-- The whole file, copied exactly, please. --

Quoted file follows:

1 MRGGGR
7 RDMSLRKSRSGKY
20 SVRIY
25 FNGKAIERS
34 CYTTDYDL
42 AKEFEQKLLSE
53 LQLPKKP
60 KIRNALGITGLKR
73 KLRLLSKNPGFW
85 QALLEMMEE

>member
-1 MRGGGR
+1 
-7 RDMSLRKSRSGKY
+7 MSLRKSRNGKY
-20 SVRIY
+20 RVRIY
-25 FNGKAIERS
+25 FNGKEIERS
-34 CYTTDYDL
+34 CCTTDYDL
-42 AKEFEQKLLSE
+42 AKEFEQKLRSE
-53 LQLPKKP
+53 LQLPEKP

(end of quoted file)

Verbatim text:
1 MRGGGR
7 RDMSLRKSRSGKY
20 SVRIY
25 FNGKAIERS
34 CYTTDYDL
42 AKEFEQKLLSE
53 LQLPKKP
60 KIRNALGITGLKR
73 KLRLLSKNPGFW
85 QALLEMMEE

>member
-1 MRGGGR
+1 
-7 RDMSLRKSRSGKY
+7 MSLRKSRNGKY
-20 SVRIY
+20 RVRIY
-25 FNGKAIERS
+25 FNGKEIERS
-34 CYTTDYDL
+34 CCTTDYDL
-42 AKEFEQKLLSE
+42 AKEFEQKLRSE
-53 LQLPKKP
+53 LQLPEKP